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Stem Cell Transplant - Cancer Treatment
What Is a Stem Cell Transplant?
A stem cell transplant is a method of replacing blood-forming cells destroyed by cancer treatment. A stem cell transplant involves giving immature blood cells (stem cells) to the patient after treatment. The goal of a stem cell transplant is to help the bone marrow recover and continue to make healthy blood cells. Stem cell transplants may also be called peripheral stem cell support.
What are stem cells?
Stem cells are immature cells that are able to produce other blood cells that mature and function as needed. These cells are used in stem cell transplants, which help cancer patients produce new blood cells after their own hematopoietic (blood forming) stem cells have been eliminated by radiation therapy and chemotherapy.
INTERESTED IN AN ONLINE SECOND OPINION?
The Stanford Medicine Online Second Opinion program offers you easy access to our world-class doctors. It’s all done remotely and you don’t have to visit our hospital or one of our clinics for this service. You don’t even need to leave home!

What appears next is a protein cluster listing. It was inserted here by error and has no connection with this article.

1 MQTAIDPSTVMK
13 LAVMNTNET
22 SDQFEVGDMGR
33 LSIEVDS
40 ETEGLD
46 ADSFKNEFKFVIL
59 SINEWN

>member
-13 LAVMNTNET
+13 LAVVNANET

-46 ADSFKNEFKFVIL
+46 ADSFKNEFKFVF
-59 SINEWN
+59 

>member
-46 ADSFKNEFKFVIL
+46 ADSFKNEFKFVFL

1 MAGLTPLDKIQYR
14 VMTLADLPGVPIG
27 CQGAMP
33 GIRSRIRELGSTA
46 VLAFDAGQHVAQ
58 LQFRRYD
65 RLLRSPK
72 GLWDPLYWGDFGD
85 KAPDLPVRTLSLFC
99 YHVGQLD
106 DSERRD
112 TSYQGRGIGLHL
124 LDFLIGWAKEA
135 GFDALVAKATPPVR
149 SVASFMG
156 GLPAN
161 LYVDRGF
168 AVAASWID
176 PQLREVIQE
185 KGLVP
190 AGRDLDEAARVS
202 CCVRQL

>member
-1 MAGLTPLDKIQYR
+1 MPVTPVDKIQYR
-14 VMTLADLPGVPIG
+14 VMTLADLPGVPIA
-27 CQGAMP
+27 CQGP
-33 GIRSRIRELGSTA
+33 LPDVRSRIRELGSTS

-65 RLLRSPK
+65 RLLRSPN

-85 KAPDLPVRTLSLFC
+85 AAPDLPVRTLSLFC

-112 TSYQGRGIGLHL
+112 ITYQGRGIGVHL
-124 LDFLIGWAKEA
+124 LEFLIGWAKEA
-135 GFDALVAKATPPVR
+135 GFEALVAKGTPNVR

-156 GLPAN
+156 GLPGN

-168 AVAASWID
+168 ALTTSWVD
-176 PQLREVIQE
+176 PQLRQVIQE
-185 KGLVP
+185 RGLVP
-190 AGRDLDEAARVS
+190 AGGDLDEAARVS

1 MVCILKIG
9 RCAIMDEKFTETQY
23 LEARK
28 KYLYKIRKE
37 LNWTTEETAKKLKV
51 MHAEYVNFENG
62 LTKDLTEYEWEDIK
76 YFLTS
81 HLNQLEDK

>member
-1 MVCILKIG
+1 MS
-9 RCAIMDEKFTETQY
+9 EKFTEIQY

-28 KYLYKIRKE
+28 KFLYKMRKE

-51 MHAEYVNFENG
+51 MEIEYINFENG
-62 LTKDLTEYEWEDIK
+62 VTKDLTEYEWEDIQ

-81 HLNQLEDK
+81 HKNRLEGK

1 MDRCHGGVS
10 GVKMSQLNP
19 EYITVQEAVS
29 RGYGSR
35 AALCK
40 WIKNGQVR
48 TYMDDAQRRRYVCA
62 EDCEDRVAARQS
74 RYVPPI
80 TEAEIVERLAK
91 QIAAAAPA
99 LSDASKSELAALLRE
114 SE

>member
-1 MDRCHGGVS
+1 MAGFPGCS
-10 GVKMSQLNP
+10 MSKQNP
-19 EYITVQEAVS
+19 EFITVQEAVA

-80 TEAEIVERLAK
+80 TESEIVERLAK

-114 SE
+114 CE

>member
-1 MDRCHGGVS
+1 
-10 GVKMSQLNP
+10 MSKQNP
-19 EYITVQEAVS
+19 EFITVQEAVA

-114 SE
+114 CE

Visit our online second opinion page to learn more.
Clinical Trials for Stem Cell Transplant
Clinical trials are research studies that evaluate a new medical approach, device, drug, or other treatment. As a Stanford Health Care patient, you may have access to the latest, advanced clinical trials.
Open trials refer to studies currently accepting participants. Closed trials are not currently enrolling, but may open in the future.
Stem Cell Transplant
Stem cell transplant replaces blood-forming cells destroyed by cancer treatments such as radiation therapy and chemotherapy.
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